A New Day Dawns

Many problems face the new Conservative government.
Richard Purser
July 09, 2007
By Richard Purser
Well, here we are with a shiny new government – a new and much younger face as prime minister and a largely untried cabinet, but one with interesting possibilities.
Well, here we are with a shiny new government – a new and much younger face as prime minister and a largely untried cabinet, but one with interesting possibilities. Yet it is a government with an even more tenuous mandate than the previous one and with the prospect of facing the people again well before the normal term of a Canadian government.

Ironically, it may be propped up for a time by a Bloc Québécois fearful of further losses if it helps precipitate an early election. Stephen Harper’s Conservative Party of Canada, an amalgam of the more-or-less centrist Progressive Conservative Party and the generally rightist Reform Party, made notable gains in southern Ontario outside Toronto and most spectacularly in Quebec, where it rose from zero status to gain an important foothold. There were some losses in urban British Columbia, and the party was totally, and very significantly, shut out in the country’s three major cities: Toronto, Montreal and Vancouver. The new government will have to prove itself to these constituencies if it is ever to achieve a majority and thus stability.

Harper’s cabinet was named on February 6.

Many of its members know a good deal about their mandates. A notable exception seems to be Peter MacKay, who as head of the old PC wing of the party threw his lot in with Harper and so obviously had to get something. Perhaps the post of deputy prime minister, left unfilled by Harper, would have been better for him than foreign minister. In his initial utterances in the latter capacity, he was ineffectual in commenting on the ‘Danish cartoons’ controversy (I’ll have more to say about that in the next issue of our sister publication, WINGS) and fatuous in commenting on two Canadians being held hostage in Iraq. But a new cabinet minister’s job is to learn, and we’ll just have to wait and see how he does.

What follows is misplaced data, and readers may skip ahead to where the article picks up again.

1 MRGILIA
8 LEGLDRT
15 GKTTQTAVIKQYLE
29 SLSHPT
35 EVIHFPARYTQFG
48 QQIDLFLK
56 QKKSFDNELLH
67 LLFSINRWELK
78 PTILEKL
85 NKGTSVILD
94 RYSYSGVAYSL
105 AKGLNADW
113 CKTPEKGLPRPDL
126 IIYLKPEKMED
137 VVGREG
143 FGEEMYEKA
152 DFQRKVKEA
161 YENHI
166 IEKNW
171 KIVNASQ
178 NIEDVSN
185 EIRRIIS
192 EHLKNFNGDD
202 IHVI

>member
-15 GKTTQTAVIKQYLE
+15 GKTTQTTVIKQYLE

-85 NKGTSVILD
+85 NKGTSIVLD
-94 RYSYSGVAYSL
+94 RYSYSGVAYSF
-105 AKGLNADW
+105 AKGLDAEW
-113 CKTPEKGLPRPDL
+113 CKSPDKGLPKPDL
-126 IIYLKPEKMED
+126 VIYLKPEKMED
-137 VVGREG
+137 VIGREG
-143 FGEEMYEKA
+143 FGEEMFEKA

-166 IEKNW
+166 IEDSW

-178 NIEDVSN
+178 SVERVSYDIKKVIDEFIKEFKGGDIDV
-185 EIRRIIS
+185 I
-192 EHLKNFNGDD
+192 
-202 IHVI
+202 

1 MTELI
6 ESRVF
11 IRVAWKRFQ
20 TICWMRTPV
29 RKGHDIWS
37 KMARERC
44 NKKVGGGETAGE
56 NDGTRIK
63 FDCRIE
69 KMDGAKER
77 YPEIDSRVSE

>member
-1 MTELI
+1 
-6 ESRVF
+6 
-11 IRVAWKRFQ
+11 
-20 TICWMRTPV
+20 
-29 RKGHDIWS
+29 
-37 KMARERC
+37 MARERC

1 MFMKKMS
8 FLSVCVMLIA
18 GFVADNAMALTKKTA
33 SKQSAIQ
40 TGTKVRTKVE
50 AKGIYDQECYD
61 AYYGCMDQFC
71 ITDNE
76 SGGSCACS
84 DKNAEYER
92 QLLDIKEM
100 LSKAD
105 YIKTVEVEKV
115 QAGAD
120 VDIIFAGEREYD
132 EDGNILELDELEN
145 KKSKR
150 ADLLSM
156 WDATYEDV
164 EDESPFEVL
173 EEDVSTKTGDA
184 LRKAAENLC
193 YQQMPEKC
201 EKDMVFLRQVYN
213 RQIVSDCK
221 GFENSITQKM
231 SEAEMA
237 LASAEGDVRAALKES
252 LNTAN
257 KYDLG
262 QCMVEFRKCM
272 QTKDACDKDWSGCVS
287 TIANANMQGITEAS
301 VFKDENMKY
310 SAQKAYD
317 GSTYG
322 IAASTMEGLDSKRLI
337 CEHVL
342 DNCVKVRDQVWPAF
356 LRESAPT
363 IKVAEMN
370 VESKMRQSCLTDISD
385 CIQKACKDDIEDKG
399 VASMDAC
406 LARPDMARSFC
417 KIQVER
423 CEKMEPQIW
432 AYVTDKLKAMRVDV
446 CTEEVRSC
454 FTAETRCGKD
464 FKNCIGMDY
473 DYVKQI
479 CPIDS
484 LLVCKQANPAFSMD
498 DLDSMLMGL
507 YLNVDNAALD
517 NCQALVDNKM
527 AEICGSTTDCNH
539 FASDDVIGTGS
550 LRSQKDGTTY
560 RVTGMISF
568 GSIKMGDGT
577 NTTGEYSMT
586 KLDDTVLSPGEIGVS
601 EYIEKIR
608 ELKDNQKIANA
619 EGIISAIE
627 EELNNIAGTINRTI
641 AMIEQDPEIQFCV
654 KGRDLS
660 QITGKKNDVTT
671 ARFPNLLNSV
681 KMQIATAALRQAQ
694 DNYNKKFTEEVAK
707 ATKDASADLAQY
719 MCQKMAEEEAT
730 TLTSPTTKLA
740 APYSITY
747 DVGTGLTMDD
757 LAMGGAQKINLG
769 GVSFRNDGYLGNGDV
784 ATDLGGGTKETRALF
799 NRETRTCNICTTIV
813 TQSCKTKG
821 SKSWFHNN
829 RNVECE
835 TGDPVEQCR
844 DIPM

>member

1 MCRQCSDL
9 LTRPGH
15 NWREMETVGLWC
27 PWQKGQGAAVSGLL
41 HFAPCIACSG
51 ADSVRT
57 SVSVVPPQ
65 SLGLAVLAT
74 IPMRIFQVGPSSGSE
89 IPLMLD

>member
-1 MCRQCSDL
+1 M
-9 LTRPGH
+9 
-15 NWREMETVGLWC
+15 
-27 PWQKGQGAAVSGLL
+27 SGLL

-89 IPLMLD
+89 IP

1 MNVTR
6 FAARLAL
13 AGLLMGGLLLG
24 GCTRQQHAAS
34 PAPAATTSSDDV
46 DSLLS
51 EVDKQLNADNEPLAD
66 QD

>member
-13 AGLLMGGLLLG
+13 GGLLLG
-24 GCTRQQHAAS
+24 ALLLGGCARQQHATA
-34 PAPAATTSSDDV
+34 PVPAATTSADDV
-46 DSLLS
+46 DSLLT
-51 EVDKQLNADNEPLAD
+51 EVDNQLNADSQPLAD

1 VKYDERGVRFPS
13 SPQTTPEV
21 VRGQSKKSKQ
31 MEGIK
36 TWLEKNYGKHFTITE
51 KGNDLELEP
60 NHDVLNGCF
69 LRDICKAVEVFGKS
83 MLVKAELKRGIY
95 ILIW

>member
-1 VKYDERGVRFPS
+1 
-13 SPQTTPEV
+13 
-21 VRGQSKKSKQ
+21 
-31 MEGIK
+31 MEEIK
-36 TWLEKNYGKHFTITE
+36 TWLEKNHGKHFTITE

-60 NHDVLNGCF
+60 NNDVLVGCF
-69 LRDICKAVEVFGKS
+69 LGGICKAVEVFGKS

Other cabinet ministers of special interest to readers of HELICOPTERS include Transport Minister Lawrence Cannon, who represents an Ottawa-area Quebec riding and is already well-informed and experienced in transportation and communications matters; and Industry Minister Maxime (NOT Maxine!) Bernier, who represents a rural Quebec riding and has under his wing the thorny subject of corporate subsidies, whose principal aerospace industry recipients are based in Quebec. The Conservative Party has greater ideological problems with ‘corporate welfare’ than did the Liberals, but then Harper wants to make further gains in Quebec....

And finally, there’s the new defence minister, Gordon O’Connor, a 66-year-old ex-army brigadier general who was director of military requirements when he retired. He represents a riding just outside Ottawa and was previously Opposition defence critic. If there was ever a man who appears to be qualified for the job, O’Connor is the one. And nowhere in government is a genuinely qualified minister more needed.

Of course, a relevant background is no guarantee of success as a minister. And we will never know whether Bill Graham, now Opposition house leader, would ever have been a great defence minister. His heart may have been in the right place, as evidenced by his appointment of a soldier’s soldier, Gen Rick Hillier, as chief of the defence staff, and by his fighting (unsuccessfully) for certain needed military procurements. But with Paul Martin as prime minister, no defence minister could achieve greatness. Martin had little personal feeling for the military, an inadequate sense of foreign affairs, and a tin ear almost equal to that of Jean Chrétien when it came to relations with the US.

O’Connor will have many problems, but most immediate is handling a backlash among some Canadians to the increasing casualties and the obvious long-term danger facing the sizeable Canadian NATO contingent in Afghanistan. This mission is a crucial test of Canada’s stature in the international war on terror, and Afghanistan’s Taliban remnants represent terrorism at its most vile. Witness the January 4 beheading, in front of his family, of a school principal, for the crime of educating girls.

(Harper and O’Connor made a surprise trip to Afghanistan just before HELICOPTERS’ press time. This should prove a significant boost both to the troops and to back-home morale.)

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